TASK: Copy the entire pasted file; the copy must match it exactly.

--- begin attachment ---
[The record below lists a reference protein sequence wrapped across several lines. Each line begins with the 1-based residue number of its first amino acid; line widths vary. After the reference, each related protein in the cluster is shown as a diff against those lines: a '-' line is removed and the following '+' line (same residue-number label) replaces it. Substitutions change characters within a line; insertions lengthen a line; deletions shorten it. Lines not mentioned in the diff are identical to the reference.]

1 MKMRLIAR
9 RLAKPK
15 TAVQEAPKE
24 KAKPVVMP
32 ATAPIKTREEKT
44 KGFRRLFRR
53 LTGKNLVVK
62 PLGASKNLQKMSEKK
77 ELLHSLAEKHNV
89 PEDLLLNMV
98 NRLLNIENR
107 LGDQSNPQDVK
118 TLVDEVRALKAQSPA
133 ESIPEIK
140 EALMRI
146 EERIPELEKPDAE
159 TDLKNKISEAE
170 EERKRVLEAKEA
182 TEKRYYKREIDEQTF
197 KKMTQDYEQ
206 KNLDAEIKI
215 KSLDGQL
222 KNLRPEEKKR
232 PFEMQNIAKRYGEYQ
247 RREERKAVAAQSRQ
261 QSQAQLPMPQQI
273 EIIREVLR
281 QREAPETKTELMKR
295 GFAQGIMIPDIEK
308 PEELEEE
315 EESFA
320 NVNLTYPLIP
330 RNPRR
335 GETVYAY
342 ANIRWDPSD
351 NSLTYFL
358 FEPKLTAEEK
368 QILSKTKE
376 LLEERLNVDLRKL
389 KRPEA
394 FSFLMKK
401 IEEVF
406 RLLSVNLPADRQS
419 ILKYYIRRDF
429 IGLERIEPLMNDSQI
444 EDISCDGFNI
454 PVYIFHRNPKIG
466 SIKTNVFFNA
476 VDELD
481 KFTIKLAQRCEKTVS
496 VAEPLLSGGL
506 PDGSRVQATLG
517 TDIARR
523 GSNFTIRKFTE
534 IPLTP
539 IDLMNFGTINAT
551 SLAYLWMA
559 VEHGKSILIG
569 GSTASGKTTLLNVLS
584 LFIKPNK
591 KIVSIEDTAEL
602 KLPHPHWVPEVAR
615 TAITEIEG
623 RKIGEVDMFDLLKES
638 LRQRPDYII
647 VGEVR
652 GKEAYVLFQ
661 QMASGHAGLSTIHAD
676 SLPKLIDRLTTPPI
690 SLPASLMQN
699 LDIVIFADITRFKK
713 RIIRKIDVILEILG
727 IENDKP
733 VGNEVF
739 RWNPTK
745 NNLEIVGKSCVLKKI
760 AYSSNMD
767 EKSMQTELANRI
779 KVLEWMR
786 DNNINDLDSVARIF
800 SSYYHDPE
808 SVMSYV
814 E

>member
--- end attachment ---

[The record below lists a reference protein sequence wrapped across several lines. Each line begins with the 1-based residue number of its first amino acid; line widths vary. After the reference, each related protein in the cluster is shown as a diff against those lines: a '-' line is removed and the following '+' line (same residue-number label) replaces it. Substitutions change characters within a line; insertions lengthen a line; deletions shorten it. Lines not mentioned in the diff are identical to the reference.]

1 MKMRLIAR
9 RLAKPK
15 TAVQEAPKE
24 KAKPVVMP
32 ATAPIKTREEKT
44 KGFRRLFRR
53 LTGKNLVVK
62 PLGASKNLQKMSEKK
77 ELLHSLAEKHNV
89 PEDLLLNMV
98 NRLLNIENR
107 LGDQSNPQDVK
118 TLVDEVRALKAQSPA
133 ESIPEIK
140 EALMRI
146 EERIPELEKPDAE
159 TDLKNKISEAE
170 EERKRVLEAKEA
182 TEKRYYKREIDEQTF
197 KKMTQDYEQ
206 KNLDAEIKI
215 KSLDGQL
222 KNLRPEEKKR
232 PFEMQNIAKRYGEYQ
247 RREERKAVAAQSRQ
261 QSQAQLPMPQQI
273 EIIREVLR
281 QREAPETKTELMKR
295 GFAQGIMIPDIEK
308 PEELEEE
315 EESFA
320 NVNLTYPLIP
330 RNPRR
335 GETVYAY
342 ANIRWDPSD
351 NSLTYFL
358 FEPKLTAEEK
368 QILSKTKE
376 LLEERLNVDLRKL
389 KRPEA
394 FSFLMKK
401 IEEVF
406 RLLSVNLPADRQS
419 ILKYYIRRDF
429 IGLERIEPLMNDSQI
444 EDISCDGFNI
454 PVYIFHRNPKIG
466 SIKTNVFFNA
476 VDELD
481 KFTIKLAQRCEKTVS
496 VAEPLLSGGL
506 PDGSRVQATLG
517 TDIARR
523 GSNFTIRKFTE
534 IPLTP
539 IDLMNFGTINAT
551 SLAYLWMA
559 VEHGKSILIG
569 GSTASGKTTLLNVLS
584 LFIKPNK
591 KIVSIEDTAEL
602 KLPHPHWVPEVAR
615 TAITEIEG
623 RKIGEVDMFDLLKES
638 LRQRPDYII
647 VGEVR
652 GKEAYVLFQ
661 QMASGHAGLSTIHAD
676 SLPKLIDRLTTPPI
690 SLPASLMQN
699 LDIVIFADITRFKK
713 RIIRKIDVILEILG
727 IENDKP
733 VGNEVF
739 RWNPTK
745 NNLEIVGKSCVLKKI
760 AYSSNMD
767 EKSMQTELANRI
779 KVLEWMR
786 DNNINDLDSVARIF
800 SSYYHDPE
808 SVMSYV
814 E

>member